Categories to Compare
- How it tastes (for obvious reasons). I don’t like my protein overly sweet but I have to have some sweetness so I don’t feel the need to plug my nose and chug it down.
- How well it mixes in water. Ain’t nobody got time for clumpy protein that you have to chew. I also really hate when the protein shake gets all frothy in my shaker bottle so that I’m forced to drink hundreds of tiny air bubbles instead of a smooth shake. Ugh.
- The ingredients list – A lot of popular proteins include crazy ingredients, potentially stomach upsetting sugar substitutes, and artificial colors. I included some notes about ingredients you’ll see a lot in protein powders at the end of this post…you can take a look and compare what you see to the ingredients used in each brand. In the end, you’ve got to choose what’s right for your body (though I limited the list of protein to the “cleaner” ones on the market).
- How many flavors the brand offers. This isn’t a huge deal for me, but it’s always nice to have options, especially when you like to get creative in the kitchen with your protein.
- What kind of nutrition you get per scoop. Again, not a HUGE deal since most are pretty similar, but a good data point regardless.
- How much you pay per scoop. Because I’d rather have some money left over to spend on active wear.
Let’s Keep the Junk to a Minimum
I think I did a pretty good job of filtering out the really bad protein powders that are loaded down with some of the crazy ingredients that you can read more about at the end of this post. For fun, let’s just look at a few other popular brands of protein and see how many they rack up…
Yikes. That’s all I have to say about those.
If you’re curious about the differences between whey concentrate, whey isolate, whey peptides, whey hydrolysate, and casein blends, check out this article on Bodybuilding.com for some deets.
Click here for the zoomed in, full spreadsheet of reviews!
Here’s the link to that full spreadsheet of reviews again!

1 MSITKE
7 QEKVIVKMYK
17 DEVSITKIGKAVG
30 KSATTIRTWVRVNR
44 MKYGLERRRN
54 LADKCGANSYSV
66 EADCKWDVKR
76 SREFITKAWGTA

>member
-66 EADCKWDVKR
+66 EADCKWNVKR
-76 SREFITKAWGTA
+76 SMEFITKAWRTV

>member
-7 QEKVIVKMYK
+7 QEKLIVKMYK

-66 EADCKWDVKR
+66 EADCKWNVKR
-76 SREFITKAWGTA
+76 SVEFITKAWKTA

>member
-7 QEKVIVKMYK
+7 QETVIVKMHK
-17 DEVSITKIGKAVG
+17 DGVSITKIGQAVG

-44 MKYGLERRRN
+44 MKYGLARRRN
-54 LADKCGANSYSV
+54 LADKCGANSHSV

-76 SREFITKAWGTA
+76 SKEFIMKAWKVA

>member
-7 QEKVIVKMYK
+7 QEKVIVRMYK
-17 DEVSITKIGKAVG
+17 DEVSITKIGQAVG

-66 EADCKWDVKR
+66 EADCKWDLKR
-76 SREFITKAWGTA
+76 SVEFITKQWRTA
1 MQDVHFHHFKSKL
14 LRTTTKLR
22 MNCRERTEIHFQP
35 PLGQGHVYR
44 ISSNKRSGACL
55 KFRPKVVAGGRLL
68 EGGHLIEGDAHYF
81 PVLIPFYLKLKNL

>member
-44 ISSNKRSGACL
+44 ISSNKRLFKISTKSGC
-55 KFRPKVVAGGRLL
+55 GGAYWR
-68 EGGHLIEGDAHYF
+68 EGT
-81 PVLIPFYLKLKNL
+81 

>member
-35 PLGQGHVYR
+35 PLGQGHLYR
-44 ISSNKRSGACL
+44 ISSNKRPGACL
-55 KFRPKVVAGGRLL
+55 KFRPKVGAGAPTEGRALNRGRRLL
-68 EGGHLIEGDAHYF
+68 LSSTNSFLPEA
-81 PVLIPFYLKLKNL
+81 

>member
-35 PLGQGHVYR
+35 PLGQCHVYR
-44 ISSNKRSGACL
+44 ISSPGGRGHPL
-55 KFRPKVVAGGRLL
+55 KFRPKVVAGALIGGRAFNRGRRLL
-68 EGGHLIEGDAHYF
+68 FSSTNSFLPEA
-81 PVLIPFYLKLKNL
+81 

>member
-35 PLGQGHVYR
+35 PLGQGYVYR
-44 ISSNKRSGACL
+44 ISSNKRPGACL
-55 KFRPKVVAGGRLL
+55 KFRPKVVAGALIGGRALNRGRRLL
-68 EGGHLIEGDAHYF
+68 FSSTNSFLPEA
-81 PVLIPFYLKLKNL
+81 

Breaking Down the Ingredients
There is a laundry list of crazy ingredients that are added to our food, and protein powders are (for the most part) no different. To help you decide which protein is right for you, I put together a little list of some common ones and a snippet of info about them. Some are a bit more controversial than others, and the internet (and medical community) hasn’t yet reached a full conclusion on whether those ingredients are totally safe or kinda not.
I linked several articles to Chris Kesser’s website because he’s done a really good series of articles called “Helpful or Harmless” and those articles give a pretty comprehensive overview of each additive in language that non-doctor types can understand. Check him out.
Gums like cellulose gum, xanthan gum, guar gum and carrageenan:
- Cellulose gum is a thickening agent extracted from the cell walls of plants. It’s considered an indigestible fiber, though it doesn’t really provide any health benefits like fiber derived from whole foods. I haven’t found any evidence that shows it to be anything but harmless.
- Xanthan gum is a “largely indigestible polysaccharide that is produced by bacteria” and purified, dried, turned into powder and sold by manufacturers. Again, basically harmless.
- Guar gum is a soluble fiber derived from a bean that grows in India and Pakistan. Some studies show that increased consumption can lead to reduced body weight and lower blood glucose (because of the extra fiber) BUT it can also lead to excess gas (because of the extra fiber).